Saturday, 12 July 2008
Wicked, July 12, 2008 ****
Music & Lyrics by Stephen Schwartz, Book by Winnie Holzman, based on novel by Gregory Maguire
Regent Theatre, Melbourne, from July 12, 2008
Reviewer: Kate Herbert on July 12, 2008
The Land of Oz has finally arrived – in Oz. Wicked opened to a blaze of green glory and a standing ovation at the Regent Theatre on Saturday. The trees in Collins Street glowed emerald and there were more smiling celebrities on the green carpet outside than there were on stage.
In case you’re locked in a cupboard and missing the hype, Wicked depicts the secret girlhood friendship between the two witches from The Wizard of Oz. Elphaba (Amanda Harrison), the outcast, green-tinged child, becomes the Wicked Witch of the West, while her pretty, popular rival, Galinda (Lucy Durack), grows up to be Glinda the Good.
This unlikely relationship provides a firm, compelling core to the story and Harrison and Durack are the vivid jewels in this production, directed by Lisa Leguillou.
Harrison’s huge voice is rich and resonant. Her feisty, awkward and rebellious Elphaba elicits sympathy and solidarity as she fights for the rights of the marginalised in the bigoted Land of Oz. She sings The Wizard and I with youthful hope, I’m Not That Girl with unrequited teenage love, and her passionate rendition of Defying Gravity will takes your breath away.
Durack, with her warm, bright voice, is adorably and annoyingly perky as Galinda, the squealing, flirting teen witch. Galinda’s signature song, Popular, is hilarious while she brings a poignant note to I’m Not That Girl.
The show is spectacle as only Broadway can create it. Stephen Schwartz’s music, impeccably interpreted by the orchestra, adheres to all conventions of the modern musical without breaking any new ground. It is enjoyable but derivative. You will not remember the tunes when you leave, however, the witty lyrics serve the story and the music underscores Elphaba’s emotional journey from shy child to young rebel to terrifying and powerful witch.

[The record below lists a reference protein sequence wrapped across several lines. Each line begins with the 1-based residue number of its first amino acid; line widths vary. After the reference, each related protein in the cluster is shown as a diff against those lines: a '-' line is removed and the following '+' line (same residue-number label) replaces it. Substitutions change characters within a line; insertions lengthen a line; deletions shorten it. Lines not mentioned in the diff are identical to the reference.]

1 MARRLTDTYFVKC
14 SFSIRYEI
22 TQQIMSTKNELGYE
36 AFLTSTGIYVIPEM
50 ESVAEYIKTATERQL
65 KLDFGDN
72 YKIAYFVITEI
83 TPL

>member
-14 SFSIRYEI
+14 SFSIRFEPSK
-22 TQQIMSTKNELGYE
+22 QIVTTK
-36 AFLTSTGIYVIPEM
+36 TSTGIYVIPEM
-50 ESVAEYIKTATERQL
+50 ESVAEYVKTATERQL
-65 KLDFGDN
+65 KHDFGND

Winnie Holzman’s story strips away the complexities of Gregory Maguire’s original fantasy novel, but the narrative remains convoluted. In the second half, numerous threads must be resolved, some less satisfactorily than others. Contemporary themes permeate the story: bigotry, unjustified fear, political manipulation and the persecution of those who are different.
Wicked could not succeed without its creative team. It is a visual masterpiece with a stage set (Eugene Lee) boasting a monstrous, animated dragon, giant cogs, wheels and clock face. Kenneth Posner’s evocative lighting is spectacular and Susan Hilferty’s costumes are simply magnificent.
A versatile chorus play the witch-hunting citizens of Oz, students, guards, flying monkeys and denizens of the Wizard’s Emerald City. The opening song, No One Mourns The Wicked, is rousing. Their vibrant choreography (James Lynn Abbot) is all pulses, twists and lifts.
Australian Idol stars, Rob Mills and Anthony Callea, make a commendable transition to musical theatre. Rob Guest enjoys the Wizard, a charlatan hiding behind a frightening, mechanical visage. Penny McNamee, Rodney Dobson and Maggie Kirkpatrick, are strong supporting principals.
But it is the consummate performances of Harrison and Durack that make this show a winner.
By Kate Herbert